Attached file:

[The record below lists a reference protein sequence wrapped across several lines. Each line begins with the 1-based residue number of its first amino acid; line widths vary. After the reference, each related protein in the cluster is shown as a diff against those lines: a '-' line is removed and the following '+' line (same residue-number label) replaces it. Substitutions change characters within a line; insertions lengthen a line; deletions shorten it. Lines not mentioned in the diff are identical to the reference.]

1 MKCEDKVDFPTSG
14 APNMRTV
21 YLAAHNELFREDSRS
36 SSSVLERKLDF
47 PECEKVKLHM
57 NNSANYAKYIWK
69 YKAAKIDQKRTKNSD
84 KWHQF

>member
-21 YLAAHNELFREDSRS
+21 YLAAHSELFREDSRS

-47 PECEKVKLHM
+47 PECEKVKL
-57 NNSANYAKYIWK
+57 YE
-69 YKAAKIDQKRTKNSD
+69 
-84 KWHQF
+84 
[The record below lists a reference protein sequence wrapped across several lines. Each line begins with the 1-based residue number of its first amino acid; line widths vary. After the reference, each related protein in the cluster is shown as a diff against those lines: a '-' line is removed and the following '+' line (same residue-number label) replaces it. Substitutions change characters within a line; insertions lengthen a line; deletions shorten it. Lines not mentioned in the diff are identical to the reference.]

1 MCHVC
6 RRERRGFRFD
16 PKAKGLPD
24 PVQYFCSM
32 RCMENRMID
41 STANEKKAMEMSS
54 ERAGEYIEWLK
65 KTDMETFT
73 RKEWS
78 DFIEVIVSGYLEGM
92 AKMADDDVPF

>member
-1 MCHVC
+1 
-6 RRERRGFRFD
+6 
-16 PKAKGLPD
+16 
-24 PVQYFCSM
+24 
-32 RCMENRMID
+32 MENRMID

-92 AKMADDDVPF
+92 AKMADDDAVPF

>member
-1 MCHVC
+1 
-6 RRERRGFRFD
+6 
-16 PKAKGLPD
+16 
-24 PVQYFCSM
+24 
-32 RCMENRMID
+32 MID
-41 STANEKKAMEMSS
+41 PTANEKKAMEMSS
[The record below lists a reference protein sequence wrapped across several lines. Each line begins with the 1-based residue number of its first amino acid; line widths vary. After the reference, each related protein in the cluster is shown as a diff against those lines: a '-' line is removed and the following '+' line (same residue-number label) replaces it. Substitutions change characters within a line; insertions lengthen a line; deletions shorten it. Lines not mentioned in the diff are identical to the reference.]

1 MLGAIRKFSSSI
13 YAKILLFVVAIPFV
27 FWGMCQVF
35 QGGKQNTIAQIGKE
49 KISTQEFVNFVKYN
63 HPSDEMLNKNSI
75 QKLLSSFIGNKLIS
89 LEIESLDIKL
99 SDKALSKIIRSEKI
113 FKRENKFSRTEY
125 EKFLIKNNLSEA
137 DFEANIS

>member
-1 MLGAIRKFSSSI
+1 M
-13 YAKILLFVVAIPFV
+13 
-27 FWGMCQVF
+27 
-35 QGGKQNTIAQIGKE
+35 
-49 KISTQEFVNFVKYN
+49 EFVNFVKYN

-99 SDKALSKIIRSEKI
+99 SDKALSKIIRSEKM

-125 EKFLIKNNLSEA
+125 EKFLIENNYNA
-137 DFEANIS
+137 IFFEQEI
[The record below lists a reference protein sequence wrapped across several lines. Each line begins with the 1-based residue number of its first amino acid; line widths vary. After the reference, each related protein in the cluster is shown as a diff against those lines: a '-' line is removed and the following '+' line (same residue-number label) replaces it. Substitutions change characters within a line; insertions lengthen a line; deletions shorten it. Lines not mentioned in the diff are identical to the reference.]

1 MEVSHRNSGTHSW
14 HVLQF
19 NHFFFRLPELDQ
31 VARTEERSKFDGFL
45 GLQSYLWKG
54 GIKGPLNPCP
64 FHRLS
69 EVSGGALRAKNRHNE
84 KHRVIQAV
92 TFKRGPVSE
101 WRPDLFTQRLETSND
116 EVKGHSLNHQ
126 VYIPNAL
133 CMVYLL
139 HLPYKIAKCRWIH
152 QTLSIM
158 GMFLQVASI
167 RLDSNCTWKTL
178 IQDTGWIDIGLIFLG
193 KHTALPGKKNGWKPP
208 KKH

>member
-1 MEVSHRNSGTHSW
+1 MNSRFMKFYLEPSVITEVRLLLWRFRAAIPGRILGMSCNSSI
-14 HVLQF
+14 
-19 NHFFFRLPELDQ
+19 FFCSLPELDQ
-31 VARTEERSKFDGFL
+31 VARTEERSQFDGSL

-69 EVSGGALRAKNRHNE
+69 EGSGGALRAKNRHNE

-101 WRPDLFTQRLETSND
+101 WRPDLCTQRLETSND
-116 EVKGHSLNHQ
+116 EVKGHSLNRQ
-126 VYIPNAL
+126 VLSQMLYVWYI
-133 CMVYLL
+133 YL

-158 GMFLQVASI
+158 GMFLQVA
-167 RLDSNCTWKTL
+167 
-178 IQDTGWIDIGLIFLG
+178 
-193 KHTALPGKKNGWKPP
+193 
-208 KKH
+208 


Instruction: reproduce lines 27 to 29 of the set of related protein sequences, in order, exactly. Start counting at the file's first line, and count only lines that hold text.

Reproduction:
41 STANEKKAMEMSS
54 ERAGEYIEWLK
65 KTDMETFT